New research by University of California, Los Angeles biologists could lead to predictions of which plant species will escape extinction from climate change. Droughts are worsening around the world, which poses a great challenge to plants in gardens and forests. Scientists have debated for more than a century how to predict which species are most vulnerable.
Researchers at New York University and the University of California, Los Angeles, developed a method to detect sequence difference in individual DNA molecules by taking nanoscopic pictures of molecules themselves. Using direct molecular recognition, the researchers used nanoparticles to turn DNA molecules into a form of molecular Braille that can be read in the scale of nanometers using an atomic force microscope.
University of California, Los Angeles researchers are now able to peer deep within the world's tiniest structures to create 3D images of individual atoms and their positions. Their research presents a new method for directly measuring the atomic structure of nanomaterials.
Researchers at the University of California, Los Angeles have used a standard LightScribe DVD optical drive to produce electrodes composed of an expanded network of graphene that shows excellent mechanical and electrical properties as well as exceptionally high surface area. These LSG supercapacitors demonstrate high-performance graphene-based electrochemical capacitors that maintain excellent electrochemical attributes under high mechanical stress.
Researchers from the University of California, Los Angeles have developed a new cell phone-based fluorescent imaging and sensing platform that can detect the presence of the bacterium Escherichia coli in food and water.
Researchers at University of California, Los Angeles report a unique way to enhance polymer solar cell performance by building a tandem structure device. The device's architecture has also proven to be widely applicable after the researchers adopted a new material provided by Sumitomo Chemical of Japan, increasing the power conversion efficiency from 8.62% to a new world record of 10.6%.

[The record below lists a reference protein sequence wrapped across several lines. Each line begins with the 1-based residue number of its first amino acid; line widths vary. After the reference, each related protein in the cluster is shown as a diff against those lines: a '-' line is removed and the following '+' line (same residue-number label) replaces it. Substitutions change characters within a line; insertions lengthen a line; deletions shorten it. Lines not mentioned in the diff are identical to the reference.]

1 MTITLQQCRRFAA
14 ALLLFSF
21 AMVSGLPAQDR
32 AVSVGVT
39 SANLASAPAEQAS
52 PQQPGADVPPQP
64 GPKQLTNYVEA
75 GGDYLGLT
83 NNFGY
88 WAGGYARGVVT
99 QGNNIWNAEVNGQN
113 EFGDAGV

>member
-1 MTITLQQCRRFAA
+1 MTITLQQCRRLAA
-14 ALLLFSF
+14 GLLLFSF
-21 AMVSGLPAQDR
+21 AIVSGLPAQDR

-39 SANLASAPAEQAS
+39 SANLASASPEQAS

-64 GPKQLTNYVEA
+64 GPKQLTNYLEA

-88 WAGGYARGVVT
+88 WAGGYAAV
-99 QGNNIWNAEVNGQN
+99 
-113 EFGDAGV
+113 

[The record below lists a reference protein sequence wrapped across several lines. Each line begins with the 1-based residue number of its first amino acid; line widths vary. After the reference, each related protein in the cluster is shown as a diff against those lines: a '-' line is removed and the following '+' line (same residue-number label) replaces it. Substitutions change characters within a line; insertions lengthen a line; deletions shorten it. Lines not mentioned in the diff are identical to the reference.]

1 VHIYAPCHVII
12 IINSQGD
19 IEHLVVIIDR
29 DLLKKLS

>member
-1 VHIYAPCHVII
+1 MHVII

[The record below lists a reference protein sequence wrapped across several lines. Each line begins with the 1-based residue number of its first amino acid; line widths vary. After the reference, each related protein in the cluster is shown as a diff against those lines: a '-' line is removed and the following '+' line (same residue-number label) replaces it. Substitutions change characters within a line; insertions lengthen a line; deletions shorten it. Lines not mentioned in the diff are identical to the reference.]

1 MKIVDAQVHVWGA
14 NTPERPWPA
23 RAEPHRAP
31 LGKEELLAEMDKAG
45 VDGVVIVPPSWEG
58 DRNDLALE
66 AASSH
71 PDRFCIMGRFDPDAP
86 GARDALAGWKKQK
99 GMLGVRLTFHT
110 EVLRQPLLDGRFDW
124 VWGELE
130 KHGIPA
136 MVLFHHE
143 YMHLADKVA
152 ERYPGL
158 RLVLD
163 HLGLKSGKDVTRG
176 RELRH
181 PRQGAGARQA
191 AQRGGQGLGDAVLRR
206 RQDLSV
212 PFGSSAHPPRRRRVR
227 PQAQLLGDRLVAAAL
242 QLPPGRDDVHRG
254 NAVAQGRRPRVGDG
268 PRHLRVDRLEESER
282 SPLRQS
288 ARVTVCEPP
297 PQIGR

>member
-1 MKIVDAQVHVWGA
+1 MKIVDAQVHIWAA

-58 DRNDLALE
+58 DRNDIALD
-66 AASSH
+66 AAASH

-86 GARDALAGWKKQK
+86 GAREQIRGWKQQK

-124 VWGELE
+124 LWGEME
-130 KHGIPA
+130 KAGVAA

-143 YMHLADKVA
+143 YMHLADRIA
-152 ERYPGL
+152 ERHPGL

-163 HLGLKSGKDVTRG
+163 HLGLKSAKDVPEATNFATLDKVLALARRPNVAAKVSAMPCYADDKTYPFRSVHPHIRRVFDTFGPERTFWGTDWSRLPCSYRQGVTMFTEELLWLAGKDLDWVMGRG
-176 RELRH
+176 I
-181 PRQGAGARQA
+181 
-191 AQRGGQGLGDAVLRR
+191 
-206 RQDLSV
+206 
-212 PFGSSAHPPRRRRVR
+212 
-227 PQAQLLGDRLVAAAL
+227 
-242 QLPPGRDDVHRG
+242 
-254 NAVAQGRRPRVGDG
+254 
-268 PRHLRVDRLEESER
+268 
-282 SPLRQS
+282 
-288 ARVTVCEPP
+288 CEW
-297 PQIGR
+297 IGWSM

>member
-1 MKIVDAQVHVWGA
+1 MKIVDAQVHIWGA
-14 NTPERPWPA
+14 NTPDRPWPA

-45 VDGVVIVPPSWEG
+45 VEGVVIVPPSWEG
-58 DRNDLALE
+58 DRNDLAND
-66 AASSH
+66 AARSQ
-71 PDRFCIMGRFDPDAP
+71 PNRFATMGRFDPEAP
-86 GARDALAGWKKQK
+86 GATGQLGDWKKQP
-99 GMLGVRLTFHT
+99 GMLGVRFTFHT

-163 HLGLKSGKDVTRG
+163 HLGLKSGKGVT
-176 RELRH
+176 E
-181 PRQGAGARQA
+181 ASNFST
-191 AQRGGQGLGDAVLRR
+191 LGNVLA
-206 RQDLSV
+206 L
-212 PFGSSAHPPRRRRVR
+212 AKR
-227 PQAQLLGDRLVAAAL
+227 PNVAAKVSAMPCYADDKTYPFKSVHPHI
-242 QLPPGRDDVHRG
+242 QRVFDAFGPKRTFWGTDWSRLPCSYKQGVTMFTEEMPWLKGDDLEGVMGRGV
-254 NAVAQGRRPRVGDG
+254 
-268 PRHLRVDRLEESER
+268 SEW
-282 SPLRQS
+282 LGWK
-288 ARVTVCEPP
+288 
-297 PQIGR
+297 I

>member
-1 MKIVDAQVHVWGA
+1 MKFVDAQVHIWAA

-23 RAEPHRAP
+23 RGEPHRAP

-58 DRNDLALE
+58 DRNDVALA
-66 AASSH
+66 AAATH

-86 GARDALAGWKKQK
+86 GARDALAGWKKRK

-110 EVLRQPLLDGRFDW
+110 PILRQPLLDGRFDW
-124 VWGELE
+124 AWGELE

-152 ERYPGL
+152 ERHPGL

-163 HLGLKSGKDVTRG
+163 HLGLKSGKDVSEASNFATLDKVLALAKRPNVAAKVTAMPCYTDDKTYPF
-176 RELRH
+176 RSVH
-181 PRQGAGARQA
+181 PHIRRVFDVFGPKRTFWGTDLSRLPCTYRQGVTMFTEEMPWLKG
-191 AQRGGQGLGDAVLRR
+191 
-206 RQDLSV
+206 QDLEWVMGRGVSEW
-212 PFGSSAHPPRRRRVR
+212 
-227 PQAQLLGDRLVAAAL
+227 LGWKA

In a recent study, participants played a video game in which they learned the locations of stores in a virtual city. The study showed that they recalled the locations better also received a painless boost from tiny electrodes buried deep inside their brains. The finding may have uses in treating Alzheimer’s disease.
A team led by University of California, Los Angeles research astronomer Michael Rich has used a unique telescope to discover a previously unknown companion to the nearby galaxy NGC 4449, which is some 12.5 million light years from Earth. The newly discovered dwarf galaxy had escaped even the prying eyes of the Hubble Space Telescope.
University of California, Los Angeles researchers have explained the puzzling disappearing act of energetic electrons in Earth's outer radiation belt, using data collected from a fleet of orbiting spacecraft. In a paper, the team shows that the missing electrons are swept away from the planet by a tide of solar wind particles during periods of heightened solar activity.
Two women who are legally blind from two different incurable conditions appeared to gain some vision after receiving an experimental treatment using embryonic stem cells. Experts caution that discussion of clinical treatment is premature at this stage.
Minuscule amounts of ethanol, the type of alcohol found in alcoholic beverages, can more than double the life span of a tiny worm known as Caenorhabditis elegans , which is used frequently as a model in aging studies, University of California, Los Angeles biochemists report. The scientists said they find their discovery difficult to explain.
University of California, Los Angeles physicists have made nanomechanical measurements of unprecedented resolution on protein molecules. The new measurements are approximately 100 times higher in resolution than previous mechanical measurements, a nanotechnology feat which reveals an isolated protein molecule, surprisingly, is neither a solid nor a liquid.